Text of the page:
If you're going to race like this it's handy to have a car you can fix with a hammer and zip ties
So I was at the presentation for a new car (to remain nameless) the other day and we got the full technical onslaught about just how sophisticated it'll be with computer controlled this and adaptive that. And I just suddenly started feeling a bit overwhelmed by it all and thinking do we really need all this?
Hammers and Gaffa tape just out of shot
OK, it's a bit of a Luddite attitude but chatting with F40 owner
Nigel Chiltern-Hunt one of the things that struck me was his assertion that servicing it really is relatively simple due to the lack of electronics. OK, it's an intimidatingly complex car but it's still a mechanical device and one that, on the whole, can be fixed with skill, patience and a box of spanners. As Stuart pointed out when we were talking about it, what hope for the enthusiast Veyron buyer 20 years hence of doing the same?
This mindset probably wasn't helped by spending the weekend up to my neck in Caterhams. Now, I realise a car like that is a pretty extreme example of going back to basics. But from driving to servicing the Seven proves the worth of keeping things simple.
Dan's Roadsport after the first race...
As I found out, Caterham racing very much is a contact sport. Just check out the lead photo on this blog - yes, that's two Academy drivers sending bodywork flying literally beneath chequered flag.
I jokingly asked Caterham's business development manager Dave Ridley how much of the firm's business model is based around replacement body panels over race weekends and though he took it as intended he laughed that they do see 'spikes' in demand. No bloody wonder either - there were cars in my Roadsport race that finished without any bodywork at all, a pattern repeated across the six grids of Sevens that raced over the weekend. Minor nudges and flying panels are part and parcel of close racing but there were also major pile-ups in the Academy race and my car getting a major shunt in the final corner of my first race that more or less took the front end off it.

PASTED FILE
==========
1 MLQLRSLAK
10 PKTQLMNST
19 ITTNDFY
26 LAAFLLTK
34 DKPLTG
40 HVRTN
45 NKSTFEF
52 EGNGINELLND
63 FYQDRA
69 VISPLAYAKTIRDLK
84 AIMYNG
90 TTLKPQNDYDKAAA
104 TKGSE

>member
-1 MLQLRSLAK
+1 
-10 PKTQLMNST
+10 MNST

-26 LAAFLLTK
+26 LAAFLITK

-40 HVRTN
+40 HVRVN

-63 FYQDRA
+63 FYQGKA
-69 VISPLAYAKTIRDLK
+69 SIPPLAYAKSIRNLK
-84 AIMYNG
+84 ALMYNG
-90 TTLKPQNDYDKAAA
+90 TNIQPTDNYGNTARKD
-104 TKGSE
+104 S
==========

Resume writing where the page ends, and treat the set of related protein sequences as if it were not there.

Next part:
Caterham pit garage always busy
Keeping all these lunatics on track was an incredibly hard-working team - a big shout to Brett, Mark (who looked after my car all weekend), 'Fighty Mike', Lee, Aaron, Rob and parts man Darren - well versed in creative ways of getting battered Caterhams back up and running. Between them they fixed an astonishing 40 cars over the course of the weekend, with more dropping by for minor repairs or just advice, and to their huge credit every car damaged in the first day of racing was back on the grid for the second. Seeing the state of some of them you'd have been staggered. But such is the beauty of a car that can be fixed with hammers, creatively applied trolley jacks, Gaffa tape and zip ties and be back out and racing the next day. Try that on carbon fibre and see how far you get.
Just as well you can fix 'em easily....
Technology has its place. But it's nice to see a pit garage where spanners and good old-fashioned oily hands reign supreme and there's not a laptop in sight.
Race pics: Rick Wilson/Caterham